International aspects of research are becoming more critical with the increase both in health problems (such as AIDS and pandemic influenza) that face many nations and in multinational studies to examine such problems. New developments, such as cloning and gene identification, present a host of ethical issues. The implications for the misuse of some technologies create what some might view as obstacles to research. The potential uses of cloning have caused the governments of many countries, including Canada, to work toward legislation that will restrict its application. Genetic research, in particular, presents several ethical dilemmas. The ability to identify genomes raises the issues of privacy, confidentiality and autonomy and raises some serious questions for future medical research. Does anyone have the right to genetic information about another individual? Will there be a distinction made between genetic technology for therapeutic purposes and using it to enhance an individual's characteristics? Will such technology change the way we view ourselves and how we define normal/abnormal?


Future of Medical Research

The health-care system in Canada is changing. Developments such as the increased recognition of the contribution of environmental and behavioural factors to mental and physical health, the growing focus on cost containment and the allocation of scarce resources, the significant rise in the number of women in medicine and research, the increased need for chronic-disease care in an aging population, the trend towards home care and away from hospital care, and the increase in hospital-based research institutes have all influenced the nature and extent of medical research.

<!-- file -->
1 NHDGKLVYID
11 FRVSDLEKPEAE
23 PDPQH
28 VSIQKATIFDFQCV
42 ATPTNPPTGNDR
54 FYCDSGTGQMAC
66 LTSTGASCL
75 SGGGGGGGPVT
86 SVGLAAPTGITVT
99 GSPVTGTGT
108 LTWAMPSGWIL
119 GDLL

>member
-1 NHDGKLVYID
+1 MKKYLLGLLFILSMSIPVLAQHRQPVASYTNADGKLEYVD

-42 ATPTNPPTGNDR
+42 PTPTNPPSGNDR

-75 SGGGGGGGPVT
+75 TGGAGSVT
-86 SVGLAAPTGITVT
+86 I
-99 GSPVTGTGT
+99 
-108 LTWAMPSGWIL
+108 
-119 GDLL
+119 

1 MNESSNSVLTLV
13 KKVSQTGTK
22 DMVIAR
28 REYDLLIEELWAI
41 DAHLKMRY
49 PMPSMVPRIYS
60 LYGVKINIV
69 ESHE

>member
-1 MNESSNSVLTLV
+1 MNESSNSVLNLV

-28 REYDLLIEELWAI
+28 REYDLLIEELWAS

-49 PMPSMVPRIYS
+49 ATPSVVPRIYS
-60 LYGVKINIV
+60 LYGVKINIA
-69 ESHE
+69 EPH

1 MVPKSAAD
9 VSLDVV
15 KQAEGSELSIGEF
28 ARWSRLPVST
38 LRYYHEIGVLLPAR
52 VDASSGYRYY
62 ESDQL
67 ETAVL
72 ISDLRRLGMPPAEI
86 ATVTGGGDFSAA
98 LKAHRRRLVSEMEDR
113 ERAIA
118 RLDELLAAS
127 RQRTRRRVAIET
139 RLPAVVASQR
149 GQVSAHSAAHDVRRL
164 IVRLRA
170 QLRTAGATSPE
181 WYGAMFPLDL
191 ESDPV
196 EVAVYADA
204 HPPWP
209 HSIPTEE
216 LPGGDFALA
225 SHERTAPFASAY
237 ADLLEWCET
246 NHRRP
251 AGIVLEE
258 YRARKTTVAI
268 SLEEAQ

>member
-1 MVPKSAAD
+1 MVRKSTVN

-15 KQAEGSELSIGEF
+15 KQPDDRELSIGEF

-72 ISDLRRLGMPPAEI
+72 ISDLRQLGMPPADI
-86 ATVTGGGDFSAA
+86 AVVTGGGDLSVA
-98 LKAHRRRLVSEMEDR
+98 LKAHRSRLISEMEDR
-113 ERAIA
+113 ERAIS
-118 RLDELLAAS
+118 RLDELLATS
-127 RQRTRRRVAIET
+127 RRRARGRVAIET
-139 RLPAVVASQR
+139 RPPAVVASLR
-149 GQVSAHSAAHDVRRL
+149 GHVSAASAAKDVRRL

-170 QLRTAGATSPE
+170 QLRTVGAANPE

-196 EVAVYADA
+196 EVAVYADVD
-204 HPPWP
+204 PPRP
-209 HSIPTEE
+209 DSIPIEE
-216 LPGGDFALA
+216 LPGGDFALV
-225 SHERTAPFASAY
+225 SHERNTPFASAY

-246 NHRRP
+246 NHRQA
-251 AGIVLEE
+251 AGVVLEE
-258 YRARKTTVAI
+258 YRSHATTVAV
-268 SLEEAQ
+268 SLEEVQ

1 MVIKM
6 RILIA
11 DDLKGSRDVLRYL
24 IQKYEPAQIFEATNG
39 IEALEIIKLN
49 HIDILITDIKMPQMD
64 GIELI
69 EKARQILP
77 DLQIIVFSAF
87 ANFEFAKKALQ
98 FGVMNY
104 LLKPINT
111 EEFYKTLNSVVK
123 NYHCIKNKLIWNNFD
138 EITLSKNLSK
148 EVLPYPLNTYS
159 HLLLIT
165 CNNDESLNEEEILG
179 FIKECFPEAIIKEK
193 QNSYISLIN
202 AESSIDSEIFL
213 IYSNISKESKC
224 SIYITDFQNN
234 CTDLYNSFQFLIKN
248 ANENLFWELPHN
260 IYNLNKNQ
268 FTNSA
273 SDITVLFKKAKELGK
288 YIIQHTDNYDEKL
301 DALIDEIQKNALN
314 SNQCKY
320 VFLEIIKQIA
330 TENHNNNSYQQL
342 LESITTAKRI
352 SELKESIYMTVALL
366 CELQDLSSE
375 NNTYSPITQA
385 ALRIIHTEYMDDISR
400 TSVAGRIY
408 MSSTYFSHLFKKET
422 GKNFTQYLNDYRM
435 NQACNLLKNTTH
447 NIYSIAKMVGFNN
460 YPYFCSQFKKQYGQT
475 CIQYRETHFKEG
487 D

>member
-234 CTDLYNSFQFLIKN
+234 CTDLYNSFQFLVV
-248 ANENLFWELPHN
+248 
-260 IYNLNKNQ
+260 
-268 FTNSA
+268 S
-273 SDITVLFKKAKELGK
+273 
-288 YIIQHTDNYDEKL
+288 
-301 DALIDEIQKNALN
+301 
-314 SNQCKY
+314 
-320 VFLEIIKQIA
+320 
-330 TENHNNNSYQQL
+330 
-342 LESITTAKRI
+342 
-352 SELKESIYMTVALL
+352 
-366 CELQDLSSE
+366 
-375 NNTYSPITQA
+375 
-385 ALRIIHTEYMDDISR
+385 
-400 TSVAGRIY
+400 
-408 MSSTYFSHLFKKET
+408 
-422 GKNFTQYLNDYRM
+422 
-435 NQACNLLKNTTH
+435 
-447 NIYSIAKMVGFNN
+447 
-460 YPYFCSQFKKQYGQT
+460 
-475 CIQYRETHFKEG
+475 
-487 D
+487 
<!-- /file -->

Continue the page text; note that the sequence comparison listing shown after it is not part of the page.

Many of the discoveries of medical research, such as those that have recently offered new abilities to manipulate genes, to perform in vitro fertilization and embryo experimentation, to transplant organs and to screen for genetic problems, will continue to require excellent research by scientists. However, the growing social and ethical issues raised by such research will necessitate closer co-operation between scientists and the Canadian public. Scientists can help the public understand the implications of new knowledge, and the public needs to exercise its responsibility in guiding the extent, conduct and application of medical research in Canada.

The increase in privatized health-care services across the country will likely influence future medical research. Provincial and federal governments will be challenged in the future to balance the research needs of Canadians against the research wants of corporate profit-based medical care.